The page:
The latest Arizona Vegetable Integrated Pest Management Update from the University of Arizona (UA) Cooperative Extension in Yuma, Ariz., released Feb. 21, 2012.
Western flower thrips in spring produce crops
By John Palumbo, UA Research Scientist and Extension Specialist
Western flower thrips are beginning to increase throughout the Yuma County, Ariz. area. The thrips have slowly been increasing in the Yuma Valley, but reports from the Dome Valley area suggest they are occurring in much higher numbers there.
With the light rain experienced last week, we would not anticipate any significant reduction in numbers like we usually see in wet springs. Typically, heavy rainfall will dislodge or even drown adult thrips on plants, and can suffocate larvae in the soil if it remains wet for prolonged periods.
Historically in dry, warm winters like this season, thrips numbers have been found much higher at this point in time. That has not been the situation to date and we are not quite sure why.
However, another factor pest control advisers should be concerned with this time of the year is thrips "bioconcentration" which occurs each year in late February and March as lettuce acreage declines.
Each time a lettuce field is harvested and disked adult thrips populations disperse from these areas into the next available lettuce field. This is generally coincident with higher temperatures suitable for thrips development.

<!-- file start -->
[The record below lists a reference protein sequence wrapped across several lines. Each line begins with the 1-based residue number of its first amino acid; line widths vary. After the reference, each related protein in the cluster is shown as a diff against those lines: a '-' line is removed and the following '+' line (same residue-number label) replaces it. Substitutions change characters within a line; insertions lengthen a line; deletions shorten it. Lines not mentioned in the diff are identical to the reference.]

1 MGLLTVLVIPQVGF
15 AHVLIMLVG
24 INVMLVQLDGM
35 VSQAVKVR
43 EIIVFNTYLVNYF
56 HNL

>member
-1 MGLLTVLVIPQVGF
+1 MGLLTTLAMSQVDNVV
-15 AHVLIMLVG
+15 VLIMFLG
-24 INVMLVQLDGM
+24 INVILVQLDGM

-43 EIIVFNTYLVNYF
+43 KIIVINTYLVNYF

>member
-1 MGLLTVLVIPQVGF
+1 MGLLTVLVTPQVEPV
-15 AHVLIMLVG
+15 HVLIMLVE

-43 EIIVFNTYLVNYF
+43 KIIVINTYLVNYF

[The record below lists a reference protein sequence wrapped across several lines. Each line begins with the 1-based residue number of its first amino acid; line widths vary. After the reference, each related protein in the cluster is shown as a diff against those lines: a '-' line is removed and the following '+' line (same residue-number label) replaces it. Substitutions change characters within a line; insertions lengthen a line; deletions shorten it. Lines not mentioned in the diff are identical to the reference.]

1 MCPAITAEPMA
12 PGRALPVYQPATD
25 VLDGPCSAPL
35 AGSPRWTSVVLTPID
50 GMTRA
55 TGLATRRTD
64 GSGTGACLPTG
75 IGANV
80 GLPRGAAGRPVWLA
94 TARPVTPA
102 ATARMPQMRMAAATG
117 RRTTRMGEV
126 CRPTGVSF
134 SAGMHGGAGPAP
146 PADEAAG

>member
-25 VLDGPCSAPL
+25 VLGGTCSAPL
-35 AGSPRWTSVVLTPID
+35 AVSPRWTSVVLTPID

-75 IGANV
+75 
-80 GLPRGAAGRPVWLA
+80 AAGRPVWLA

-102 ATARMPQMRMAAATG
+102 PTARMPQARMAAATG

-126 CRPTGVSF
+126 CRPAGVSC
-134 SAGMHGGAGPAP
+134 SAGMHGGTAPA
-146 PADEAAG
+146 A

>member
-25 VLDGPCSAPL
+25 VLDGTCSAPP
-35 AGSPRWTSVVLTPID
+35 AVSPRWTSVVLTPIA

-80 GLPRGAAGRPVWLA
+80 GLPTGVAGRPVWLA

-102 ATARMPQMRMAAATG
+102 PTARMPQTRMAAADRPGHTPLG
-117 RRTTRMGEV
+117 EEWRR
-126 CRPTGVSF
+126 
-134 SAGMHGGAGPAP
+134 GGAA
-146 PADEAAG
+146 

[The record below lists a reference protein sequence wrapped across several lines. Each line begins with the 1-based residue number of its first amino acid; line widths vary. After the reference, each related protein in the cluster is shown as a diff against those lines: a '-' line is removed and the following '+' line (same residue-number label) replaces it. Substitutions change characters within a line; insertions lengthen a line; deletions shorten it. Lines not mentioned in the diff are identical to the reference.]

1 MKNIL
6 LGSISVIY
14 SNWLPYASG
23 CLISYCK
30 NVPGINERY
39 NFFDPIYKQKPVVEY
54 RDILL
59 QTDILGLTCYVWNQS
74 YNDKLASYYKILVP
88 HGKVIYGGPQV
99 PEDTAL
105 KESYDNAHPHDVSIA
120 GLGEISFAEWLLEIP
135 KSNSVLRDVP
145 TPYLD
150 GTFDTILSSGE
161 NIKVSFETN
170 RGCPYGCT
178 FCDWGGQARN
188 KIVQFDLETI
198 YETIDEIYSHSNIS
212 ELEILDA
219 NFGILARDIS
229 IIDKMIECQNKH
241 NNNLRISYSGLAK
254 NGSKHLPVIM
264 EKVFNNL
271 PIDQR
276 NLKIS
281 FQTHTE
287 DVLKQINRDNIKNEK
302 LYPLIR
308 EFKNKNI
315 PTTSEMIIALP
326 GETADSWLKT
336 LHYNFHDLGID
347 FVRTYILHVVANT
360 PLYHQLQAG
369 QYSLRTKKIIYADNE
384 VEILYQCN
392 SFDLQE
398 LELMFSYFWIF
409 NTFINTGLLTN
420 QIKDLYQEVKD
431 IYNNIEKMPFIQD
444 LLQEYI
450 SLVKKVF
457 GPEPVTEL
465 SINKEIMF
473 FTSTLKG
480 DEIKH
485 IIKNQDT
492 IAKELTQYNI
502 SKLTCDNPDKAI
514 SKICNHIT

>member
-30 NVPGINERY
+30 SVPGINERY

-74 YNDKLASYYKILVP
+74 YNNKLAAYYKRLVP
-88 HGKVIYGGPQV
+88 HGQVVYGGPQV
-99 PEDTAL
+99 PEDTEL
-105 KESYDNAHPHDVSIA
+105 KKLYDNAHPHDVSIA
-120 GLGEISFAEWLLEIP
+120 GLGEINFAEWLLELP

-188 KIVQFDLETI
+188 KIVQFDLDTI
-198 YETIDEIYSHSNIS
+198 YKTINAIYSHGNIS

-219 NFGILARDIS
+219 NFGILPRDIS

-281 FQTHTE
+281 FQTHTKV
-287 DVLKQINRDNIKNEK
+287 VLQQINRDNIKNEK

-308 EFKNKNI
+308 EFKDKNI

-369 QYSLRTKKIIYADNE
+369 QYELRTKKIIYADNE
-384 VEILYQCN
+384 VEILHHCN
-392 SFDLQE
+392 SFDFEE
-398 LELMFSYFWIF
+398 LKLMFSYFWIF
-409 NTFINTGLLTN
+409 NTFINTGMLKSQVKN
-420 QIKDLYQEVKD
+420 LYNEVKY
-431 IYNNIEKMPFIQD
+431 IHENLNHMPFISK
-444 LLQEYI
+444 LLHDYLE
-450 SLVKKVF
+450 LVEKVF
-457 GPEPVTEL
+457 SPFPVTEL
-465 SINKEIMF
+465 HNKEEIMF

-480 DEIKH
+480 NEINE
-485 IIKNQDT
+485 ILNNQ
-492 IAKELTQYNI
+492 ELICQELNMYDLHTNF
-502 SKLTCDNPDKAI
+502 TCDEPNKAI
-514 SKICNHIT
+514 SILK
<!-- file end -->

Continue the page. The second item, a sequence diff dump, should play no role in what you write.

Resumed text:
As the number of lettuce acres becomes reduced near the end of the season, this creates a bottleneck effect that concentrates high numbers of thrips adults on the remaining fields under production.
This can often make chemical control very difficult, particularly in March, as thrips adults may continually re-infest fields following spray applications.
Research note: Under current population pressures, Radiant (7 oz/ac) and Lannate (0.75 lb) + pyrethroid (high rate) are providing good residual efficacy of thrips in our trials at the Yuma Ag Center. The key to preventing thrips from significant scarring leafy vegetable plants is to prevent immature populations from becoming established.
For more information on the identification, biology, ecology, and management of thrips on desert produce, visit these links: Thrips Management in Desert Leafy Vegetables - 2012 and Insect Management: Western Flower Thrips.
Contact Palumbo: (928) 782-3836 or email@example.com.
Late blight of celery
By Mike Matheron, UA Extension Plant Pathologist
Late blight of celery, also known as Septoria blight, is one of the major diseases on this crop worldwide.
The causal pathogen is the fungus Septoria apiicola. Periods of wet weather that favor disease development can result in significant yield and quality losses when the pathogen is present.
The disease can occur in Arizona celery fields. However, the generally dry environment in this region restricts rapid and widespread disease development.
Disease symptoms on leaves begin as irregularly shaped spots that are initially yellow and then turn necrotic and coalesce causing leaf blight. Infections also occur on the stalk.